By Patrick Donachie
Candles dotted the curb outside of the Aziz Slaughterhouse in Jamaica in the evening hours last week as about three dozen animal-rights advocates stood in silent vigil holding placards, many emblazoned with the photo of a bull that died in police custody after bolting from the abattoir.
The bull had escaped the slaughterhouse a day before and led police on a frenzied chase through the streets of southeast Queens. After numerous attempts at capture and several shots of tranquilizer darts, NYPD officers got the bull into a transport for a trip to a Brooklyn Animal Care Center facility, but he died en route.
The Feb. 22 vigil was organized by Vegans of New York, an online collective of vegans and animal-rights activists. Spokeswoman Jill Carnegie said many VoNY members were thrilled with the bull’s escape from captivity, catalogued by extensive local television coverage and on social media. But she stressed how important it was to understand the motivation behind the bull’s run.
“I hope they recognize the empathy,” she said about those who had watched the event unfold via Twitter and other platforms. “He was running for his life.”
The bull is the second to escape from the Aziz Slaughterhouse, located at 151-24 Beaver Road, since the beginning of 2016. The slaughterhouse has been located in the industrial area a few blocks south of the bustling downtown Jamaica corridor since 2010.
In 2012, the state Legislature barred any new slaughterhouses from being developed within 1,500 feet of a “residential dwelling” in New York City, but that did not address the already established slaughterhouses.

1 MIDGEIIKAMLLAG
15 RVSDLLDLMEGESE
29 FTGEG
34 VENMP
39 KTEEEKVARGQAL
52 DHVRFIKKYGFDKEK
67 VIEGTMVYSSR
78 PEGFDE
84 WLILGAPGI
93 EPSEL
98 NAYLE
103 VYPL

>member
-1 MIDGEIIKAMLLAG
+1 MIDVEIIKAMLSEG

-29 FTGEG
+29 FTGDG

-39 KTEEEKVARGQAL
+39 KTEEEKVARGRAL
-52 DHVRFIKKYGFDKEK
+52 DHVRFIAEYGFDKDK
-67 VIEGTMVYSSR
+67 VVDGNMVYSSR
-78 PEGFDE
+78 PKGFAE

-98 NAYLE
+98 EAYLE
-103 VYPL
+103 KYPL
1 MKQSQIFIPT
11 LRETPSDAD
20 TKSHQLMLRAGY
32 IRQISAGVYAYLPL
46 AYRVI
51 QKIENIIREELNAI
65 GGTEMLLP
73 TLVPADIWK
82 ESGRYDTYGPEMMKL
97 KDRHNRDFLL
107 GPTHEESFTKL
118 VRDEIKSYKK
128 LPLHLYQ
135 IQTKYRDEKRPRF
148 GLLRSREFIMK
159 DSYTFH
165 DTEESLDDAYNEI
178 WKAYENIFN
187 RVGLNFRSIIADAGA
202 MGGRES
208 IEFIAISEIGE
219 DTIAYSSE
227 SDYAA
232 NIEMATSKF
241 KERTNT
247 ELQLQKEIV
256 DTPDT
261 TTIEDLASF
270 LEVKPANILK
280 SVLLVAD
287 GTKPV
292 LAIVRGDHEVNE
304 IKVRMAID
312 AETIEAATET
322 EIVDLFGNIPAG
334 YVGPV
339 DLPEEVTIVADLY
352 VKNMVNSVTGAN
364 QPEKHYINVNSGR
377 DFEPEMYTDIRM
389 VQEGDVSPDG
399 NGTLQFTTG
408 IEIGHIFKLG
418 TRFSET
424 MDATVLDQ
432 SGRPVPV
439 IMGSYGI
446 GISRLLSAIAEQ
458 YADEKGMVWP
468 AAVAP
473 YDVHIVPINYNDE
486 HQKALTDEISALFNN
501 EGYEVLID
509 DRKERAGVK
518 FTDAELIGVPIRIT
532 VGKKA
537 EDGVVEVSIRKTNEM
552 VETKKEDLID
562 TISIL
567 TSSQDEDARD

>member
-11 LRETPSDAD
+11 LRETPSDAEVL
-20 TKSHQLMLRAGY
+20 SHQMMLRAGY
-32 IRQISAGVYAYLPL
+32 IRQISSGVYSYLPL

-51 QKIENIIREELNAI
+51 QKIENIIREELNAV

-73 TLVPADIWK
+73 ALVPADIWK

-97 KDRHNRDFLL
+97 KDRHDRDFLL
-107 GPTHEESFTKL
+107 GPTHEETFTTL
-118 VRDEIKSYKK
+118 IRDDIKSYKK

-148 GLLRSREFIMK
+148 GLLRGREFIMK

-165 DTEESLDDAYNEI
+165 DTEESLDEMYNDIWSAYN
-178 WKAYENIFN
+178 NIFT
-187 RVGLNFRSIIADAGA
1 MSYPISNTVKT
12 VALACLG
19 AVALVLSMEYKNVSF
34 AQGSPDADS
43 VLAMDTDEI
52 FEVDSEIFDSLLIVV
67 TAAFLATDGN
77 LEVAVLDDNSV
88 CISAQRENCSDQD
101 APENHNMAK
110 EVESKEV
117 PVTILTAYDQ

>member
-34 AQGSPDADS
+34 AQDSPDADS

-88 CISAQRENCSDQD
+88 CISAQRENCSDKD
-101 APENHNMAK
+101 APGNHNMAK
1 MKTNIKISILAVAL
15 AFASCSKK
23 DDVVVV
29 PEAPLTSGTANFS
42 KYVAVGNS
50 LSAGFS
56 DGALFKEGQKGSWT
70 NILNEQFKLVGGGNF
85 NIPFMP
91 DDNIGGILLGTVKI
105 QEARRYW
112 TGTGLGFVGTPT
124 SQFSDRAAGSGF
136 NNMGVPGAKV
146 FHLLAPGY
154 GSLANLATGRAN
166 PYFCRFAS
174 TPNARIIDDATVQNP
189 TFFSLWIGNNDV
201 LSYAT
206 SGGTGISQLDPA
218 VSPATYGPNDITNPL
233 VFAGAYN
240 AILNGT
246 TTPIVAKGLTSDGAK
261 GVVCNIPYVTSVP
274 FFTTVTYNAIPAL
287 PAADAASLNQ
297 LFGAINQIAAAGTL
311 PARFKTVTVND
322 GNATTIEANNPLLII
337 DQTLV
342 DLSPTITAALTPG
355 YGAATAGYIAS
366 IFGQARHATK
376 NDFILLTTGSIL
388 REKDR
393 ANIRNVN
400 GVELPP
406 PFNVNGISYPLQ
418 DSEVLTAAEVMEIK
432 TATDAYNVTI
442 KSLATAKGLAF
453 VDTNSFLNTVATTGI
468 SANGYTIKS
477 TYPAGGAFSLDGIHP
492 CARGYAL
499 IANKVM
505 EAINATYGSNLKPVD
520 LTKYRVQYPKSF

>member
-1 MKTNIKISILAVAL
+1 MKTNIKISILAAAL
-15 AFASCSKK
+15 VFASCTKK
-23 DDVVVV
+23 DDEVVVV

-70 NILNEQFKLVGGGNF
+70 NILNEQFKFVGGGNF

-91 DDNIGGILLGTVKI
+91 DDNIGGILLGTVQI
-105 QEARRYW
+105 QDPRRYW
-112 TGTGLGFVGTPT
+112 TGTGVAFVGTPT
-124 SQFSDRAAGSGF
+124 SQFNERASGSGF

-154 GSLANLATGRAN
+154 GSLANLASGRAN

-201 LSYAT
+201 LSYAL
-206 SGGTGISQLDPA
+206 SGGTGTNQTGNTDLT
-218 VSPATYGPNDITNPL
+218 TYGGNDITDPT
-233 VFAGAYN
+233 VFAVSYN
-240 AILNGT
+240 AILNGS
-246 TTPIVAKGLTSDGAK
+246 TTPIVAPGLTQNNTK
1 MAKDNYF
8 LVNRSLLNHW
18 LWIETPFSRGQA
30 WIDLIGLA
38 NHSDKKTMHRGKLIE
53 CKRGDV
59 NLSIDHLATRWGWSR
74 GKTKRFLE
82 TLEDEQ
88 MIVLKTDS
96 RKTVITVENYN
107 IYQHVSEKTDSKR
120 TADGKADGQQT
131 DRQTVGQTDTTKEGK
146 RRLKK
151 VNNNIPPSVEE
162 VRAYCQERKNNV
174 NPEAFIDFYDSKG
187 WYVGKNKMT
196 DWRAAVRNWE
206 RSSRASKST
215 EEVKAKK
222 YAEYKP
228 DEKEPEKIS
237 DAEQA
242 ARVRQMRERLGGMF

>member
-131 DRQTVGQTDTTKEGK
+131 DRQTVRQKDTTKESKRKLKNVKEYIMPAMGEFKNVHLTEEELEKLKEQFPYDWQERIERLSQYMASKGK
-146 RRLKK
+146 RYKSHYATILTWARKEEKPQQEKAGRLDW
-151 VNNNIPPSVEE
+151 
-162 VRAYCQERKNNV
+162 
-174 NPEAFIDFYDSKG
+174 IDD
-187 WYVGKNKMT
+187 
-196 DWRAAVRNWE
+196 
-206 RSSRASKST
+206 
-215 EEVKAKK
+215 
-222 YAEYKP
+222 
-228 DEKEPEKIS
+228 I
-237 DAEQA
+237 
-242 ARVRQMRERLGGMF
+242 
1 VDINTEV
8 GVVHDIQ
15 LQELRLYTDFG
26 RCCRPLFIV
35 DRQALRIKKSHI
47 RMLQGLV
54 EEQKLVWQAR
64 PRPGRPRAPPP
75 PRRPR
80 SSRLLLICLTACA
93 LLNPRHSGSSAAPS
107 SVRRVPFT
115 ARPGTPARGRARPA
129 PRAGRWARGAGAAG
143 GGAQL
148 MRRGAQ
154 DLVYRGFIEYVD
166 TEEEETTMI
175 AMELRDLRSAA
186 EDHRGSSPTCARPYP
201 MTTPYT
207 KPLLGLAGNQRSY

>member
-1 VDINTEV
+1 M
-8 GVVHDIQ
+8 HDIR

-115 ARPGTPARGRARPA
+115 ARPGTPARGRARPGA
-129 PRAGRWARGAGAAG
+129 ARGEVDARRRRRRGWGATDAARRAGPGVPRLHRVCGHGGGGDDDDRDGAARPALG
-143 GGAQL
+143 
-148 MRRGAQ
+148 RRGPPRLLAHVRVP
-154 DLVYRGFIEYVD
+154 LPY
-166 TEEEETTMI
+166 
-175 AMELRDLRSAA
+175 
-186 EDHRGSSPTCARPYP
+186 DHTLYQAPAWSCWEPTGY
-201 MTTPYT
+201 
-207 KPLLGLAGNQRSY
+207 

Kristin Munster, a Long Island resident originally from Forest Hills, made the evening trip to remember the bull and draw attention to the increased availability of vegetarian and vegan options.
“There’s no need for this to exist in 2017 when alternatives are available,” she said, pointing out the stench coming from the slaughterhouse. “The average man could not stomach walking through a slaughterhouse.”
Heather Greenhouse, a VoNY member who helped organize the vigil, said this was the first time she had worked on putting together such an event. She had been vegetarian for 13 years, and became vegan four years ago after visiting an animal sanctuary upstate.
“I’m so amazed and so touched that so many people came,” she said. “I hope his bravery and his life and death make it easier for people to make the connection on their plates.”
Carnegie agreed with Greenhouse, saying there was a clear message for anyone who had followed the bull’s escapades the day before.
“The message to the public is: If you were rooting for this bull, you’re rooting for all of them,” she said.
Reach reporter Patrick Donachie by e-mail at pdona